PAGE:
All that's left for the San Antonio Spurs to do is celebrate. In defeating the Miami Heat in the 2014 NBA Finals, San Antonio left no room for doubt in avenging last year's seven-game championship series loss to Miami.
The exceptional five-game showcase deserves to be cherished, as the Spurs played some of the best team basketball in league history to seize the Larry O'Brien Trophy. On Wednesday at 6 p.m. local (central) time, the victory parade will begin in downtown San Antonio, according to a news release on the team's official website.
Arneson River Theater will foster the beginning of the parade route and wind up finishing at the Navarro Street Bridge. Then, the players and coaches will take to the Alamodome and meet with the Spurs faithful to discuss how they achieved the franchise's fifth NBA title.
Local affiliates will provide coverage of the Spurs' triumphant stroll that concludes in the Alamodome, where a ceremony will begin at 9 p.m. NBA.com will provide live stream coverage of the parade and the ceremony.
Built around legendary frontcourt star Tim Duncan, point guard Tony Parker and crafty veteran Manu Ginobili, this San Antonio squad boasts extraordinary, sustainable success.
But the Spurs have done an excellent job surrounding their veteran nucleus with a top-notch supporting cast. Credit goes to coach Gregg Popovich for developing that talent, along with general manager R.C. Buford for making the proper calls to bring it in.
ESPN's Dick Vitale went as far to say Popovich is the best coach in major sports today:
"The City is proud of our Spurs," said Mayor Julian Castro, per the release. "This fifth championship cements the Spurs’ legacy as one of the greatest sports franchises in history."
It's hard to argue with Castro. While San Antonio's familiar trio contributed heavily to another championship, Kawhi Leonard, all of 22 years old, was the one who emerged with the Finals MVP award.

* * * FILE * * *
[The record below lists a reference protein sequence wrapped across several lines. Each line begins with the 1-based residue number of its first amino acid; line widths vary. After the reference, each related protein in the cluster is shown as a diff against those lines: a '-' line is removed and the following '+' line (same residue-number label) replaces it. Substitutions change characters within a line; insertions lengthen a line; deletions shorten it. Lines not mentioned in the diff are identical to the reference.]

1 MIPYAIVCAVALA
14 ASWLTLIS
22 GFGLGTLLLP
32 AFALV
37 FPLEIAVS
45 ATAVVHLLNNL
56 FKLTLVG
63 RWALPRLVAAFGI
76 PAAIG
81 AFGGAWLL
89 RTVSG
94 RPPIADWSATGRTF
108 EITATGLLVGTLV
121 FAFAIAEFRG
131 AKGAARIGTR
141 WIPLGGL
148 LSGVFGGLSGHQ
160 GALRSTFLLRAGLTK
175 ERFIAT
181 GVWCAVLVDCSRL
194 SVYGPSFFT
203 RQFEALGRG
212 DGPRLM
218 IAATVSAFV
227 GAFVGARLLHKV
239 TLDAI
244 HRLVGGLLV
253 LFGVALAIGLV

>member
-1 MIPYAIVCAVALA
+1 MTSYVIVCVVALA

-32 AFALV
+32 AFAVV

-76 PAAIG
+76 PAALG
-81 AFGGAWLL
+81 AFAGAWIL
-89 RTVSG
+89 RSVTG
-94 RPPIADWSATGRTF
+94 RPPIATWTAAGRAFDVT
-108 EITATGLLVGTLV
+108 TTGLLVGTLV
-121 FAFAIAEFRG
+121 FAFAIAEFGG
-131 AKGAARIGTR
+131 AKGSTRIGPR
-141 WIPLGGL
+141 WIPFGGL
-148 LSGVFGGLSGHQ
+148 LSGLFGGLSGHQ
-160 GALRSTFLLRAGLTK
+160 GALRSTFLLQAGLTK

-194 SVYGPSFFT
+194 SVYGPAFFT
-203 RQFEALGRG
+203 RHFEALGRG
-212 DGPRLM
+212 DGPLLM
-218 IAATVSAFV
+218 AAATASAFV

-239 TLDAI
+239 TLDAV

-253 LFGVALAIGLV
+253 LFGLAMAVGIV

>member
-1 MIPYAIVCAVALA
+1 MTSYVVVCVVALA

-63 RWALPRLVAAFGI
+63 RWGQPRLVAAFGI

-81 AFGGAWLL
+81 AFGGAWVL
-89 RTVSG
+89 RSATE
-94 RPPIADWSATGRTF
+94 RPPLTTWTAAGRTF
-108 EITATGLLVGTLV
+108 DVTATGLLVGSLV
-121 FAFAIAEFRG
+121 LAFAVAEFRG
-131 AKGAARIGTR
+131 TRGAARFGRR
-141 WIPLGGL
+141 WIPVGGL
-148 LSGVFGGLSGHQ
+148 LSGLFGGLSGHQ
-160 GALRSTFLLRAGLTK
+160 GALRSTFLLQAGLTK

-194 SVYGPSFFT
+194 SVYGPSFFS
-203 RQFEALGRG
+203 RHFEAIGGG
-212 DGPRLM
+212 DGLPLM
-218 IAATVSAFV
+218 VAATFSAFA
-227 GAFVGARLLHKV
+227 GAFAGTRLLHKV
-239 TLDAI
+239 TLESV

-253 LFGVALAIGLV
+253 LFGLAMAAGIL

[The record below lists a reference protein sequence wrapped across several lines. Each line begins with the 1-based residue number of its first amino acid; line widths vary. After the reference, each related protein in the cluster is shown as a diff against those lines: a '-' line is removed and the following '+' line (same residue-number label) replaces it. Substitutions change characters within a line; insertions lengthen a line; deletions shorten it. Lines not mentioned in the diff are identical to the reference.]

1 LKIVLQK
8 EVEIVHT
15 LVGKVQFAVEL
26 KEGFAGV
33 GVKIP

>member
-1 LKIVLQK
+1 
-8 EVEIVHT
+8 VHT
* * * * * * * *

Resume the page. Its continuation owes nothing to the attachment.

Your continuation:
The Big Lead's Jason McIntyre noted what ESPN radio personality Colin Cowherd said regarding Leonard's potential to lead the Spurs moving forward:
Role players such as Patty Mills, Danny Green, Tiago Splitter and Boris Diaw stepped up, displaying the depth the Spurs have accrued over years of brilliant personnel moves. However, Popovich has been charged with making all the pieces of the puzzle fit, and he's been masterful in doing just that time and again.
It seems as though San Antonio's window to win another title is closing. But based on how well Popovich has been able to preserve Duncan, Parker and Ginobili in the regular season and how hot the Spurs were in these Finals, there's reason to believe they can repeat as champions—something they've never done.
That would provide incentive for this squad to stick together and set out to enhance their legacies. In the modern era of pro basketball, where free-agent spending seems to be the best way to built a contender, a methodical approach and modest spending has seen the Spurs emerge from a smaller market and build the epitome of a team.
What San Antonio has is rare. Whether it can retain that greatness in the years to come remains to be seen. But based on the Spurs' track record, their winning culture should persist even after Duncan and Co. walk away.